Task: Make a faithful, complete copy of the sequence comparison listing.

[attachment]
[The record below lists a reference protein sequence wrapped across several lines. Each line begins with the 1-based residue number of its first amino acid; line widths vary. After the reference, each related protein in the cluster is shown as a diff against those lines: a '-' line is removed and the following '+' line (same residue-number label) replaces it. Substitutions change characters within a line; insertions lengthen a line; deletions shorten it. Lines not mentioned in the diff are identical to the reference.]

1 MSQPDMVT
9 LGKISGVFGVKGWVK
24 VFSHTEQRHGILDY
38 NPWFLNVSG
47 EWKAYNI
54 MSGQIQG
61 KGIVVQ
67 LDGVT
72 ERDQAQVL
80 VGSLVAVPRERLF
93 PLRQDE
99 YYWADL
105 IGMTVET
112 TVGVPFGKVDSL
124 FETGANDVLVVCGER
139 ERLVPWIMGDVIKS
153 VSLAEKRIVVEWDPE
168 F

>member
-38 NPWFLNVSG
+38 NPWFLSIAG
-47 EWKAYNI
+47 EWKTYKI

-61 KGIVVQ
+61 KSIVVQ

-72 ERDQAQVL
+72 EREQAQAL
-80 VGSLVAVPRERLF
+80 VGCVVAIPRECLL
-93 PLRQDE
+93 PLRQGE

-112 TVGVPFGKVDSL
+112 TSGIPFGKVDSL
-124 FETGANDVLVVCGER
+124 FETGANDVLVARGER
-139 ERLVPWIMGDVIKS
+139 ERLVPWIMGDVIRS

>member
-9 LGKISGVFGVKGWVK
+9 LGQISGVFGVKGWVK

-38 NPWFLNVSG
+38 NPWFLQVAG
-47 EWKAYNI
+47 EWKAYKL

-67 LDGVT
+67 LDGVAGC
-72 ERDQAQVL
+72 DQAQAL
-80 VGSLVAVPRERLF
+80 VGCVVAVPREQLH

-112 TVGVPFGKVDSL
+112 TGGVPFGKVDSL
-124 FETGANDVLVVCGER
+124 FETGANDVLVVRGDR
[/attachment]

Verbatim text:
[The record below lists a reference protein sequence wrapped across several lines. Each line begins with the 1-based residue number of its first amino acid; line widths vary. After the reference, each related protein in the cluster is shown as a diff against those lines: a '-' line is removed and the following '+' line (same residue-number label) replaces it. Substitutions change characters within a line; insertions lengthen a line; deletions shorten it. Lines not mentioned in the diff are identical to the reference.]

1 MSQPDMVT
9 LGKISGVFGVKGWVK
24 VFSHTEQRHGILDY
38 NPWFLNVSG
47 EWKAYNI
54 MSGQIQG
61 KGIVVQ
67 LDGVT
72 ERDQAQVL
80 VGSLVAVPRERLF
93 PLRQDE
99 YYWADL
105 IGMTVET
112 TVGVPFGKVDSL
124 FETGANDVLVVCGER
139 ERLVPWIMGDVIKS
153 VSLAEKRIVVEWDPE
168 F

>member
-38 NPWFLNVSG
+38 NPWFLSIAG
-47 EWKAYNI
+47 EWKTYKI

-61 KGIVVQ
+61 KSIVVQ

-72 ERDQAQVL
+72 EREQAQAL
-80 VGSLVAVPRERLF
+80 VGCVVAIPRECLL
-93 PLRQDE
+93 PLRQGE

-112 TVGVPFGKVDSL
+112 TSGIPFGKVDSL
-124 FETGANDVLVVCGER
+124 FETGANDVLVARGER
-139 ERLVPWIMGDVIKS
+139 ERLVPWIMGDVIRS

>member
-9 LGKISGVFGVKGWVK
+9 LGQISGVFGVKGWVK

-38 NPWFLNVSG
+38 NPWFLQVAG
-47 EWKAYNI
+47 EWKAYKL

-67 LDGVT
+67 LDGVAGC
-72 ERDQAQVL
+72 DQAQAL
-80 VGSLVAVPRERLF
+80 VGCVVAVPREQLH

-112 TVGVPFGKVDSL
+112 TGGVPFGKVDSL
-124 FETGANDVLVVCGER
+124 FETGANDVLVVRGDR